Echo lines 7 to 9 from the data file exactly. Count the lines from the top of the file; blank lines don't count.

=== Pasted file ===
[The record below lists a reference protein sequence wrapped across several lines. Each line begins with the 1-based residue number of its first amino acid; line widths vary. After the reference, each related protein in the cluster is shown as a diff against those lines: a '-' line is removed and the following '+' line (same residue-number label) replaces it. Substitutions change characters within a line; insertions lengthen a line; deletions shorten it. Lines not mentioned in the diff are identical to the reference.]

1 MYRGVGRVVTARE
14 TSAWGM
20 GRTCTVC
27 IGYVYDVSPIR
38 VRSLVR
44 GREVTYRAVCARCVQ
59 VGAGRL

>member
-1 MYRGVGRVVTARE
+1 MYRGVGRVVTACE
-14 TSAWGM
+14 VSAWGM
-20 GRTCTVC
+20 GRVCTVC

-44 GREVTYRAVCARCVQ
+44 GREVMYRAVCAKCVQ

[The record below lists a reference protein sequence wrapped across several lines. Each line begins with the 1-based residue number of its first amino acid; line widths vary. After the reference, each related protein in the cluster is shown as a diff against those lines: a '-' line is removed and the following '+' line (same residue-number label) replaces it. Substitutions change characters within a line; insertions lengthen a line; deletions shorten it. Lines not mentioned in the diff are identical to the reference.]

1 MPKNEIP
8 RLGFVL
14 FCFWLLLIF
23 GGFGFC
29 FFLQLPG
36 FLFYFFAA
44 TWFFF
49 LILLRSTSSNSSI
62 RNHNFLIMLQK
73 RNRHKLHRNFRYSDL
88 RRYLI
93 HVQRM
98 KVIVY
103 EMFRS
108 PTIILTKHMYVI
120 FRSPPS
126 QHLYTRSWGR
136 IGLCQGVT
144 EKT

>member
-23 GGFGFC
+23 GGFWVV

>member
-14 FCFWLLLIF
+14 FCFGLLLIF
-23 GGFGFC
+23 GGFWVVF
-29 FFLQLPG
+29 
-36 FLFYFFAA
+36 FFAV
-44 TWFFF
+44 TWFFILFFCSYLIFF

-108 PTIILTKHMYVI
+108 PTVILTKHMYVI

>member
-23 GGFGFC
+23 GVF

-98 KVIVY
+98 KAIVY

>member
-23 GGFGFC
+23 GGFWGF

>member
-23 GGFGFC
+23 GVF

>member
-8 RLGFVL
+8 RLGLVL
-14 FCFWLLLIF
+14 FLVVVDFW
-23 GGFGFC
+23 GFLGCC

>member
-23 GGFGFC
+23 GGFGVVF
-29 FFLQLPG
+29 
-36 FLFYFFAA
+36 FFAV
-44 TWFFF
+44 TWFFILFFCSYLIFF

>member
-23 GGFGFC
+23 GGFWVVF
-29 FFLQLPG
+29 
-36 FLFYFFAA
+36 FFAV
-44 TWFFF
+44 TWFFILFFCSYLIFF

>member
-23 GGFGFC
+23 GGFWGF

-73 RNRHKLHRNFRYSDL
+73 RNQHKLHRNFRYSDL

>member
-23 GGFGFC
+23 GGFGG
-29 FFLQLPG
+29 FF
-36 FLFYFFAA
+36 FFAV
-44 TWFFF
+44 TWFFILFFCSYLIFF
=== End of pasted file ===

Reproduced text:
44 GREVTYRAVCARCVQ
59 VGAGRL

>member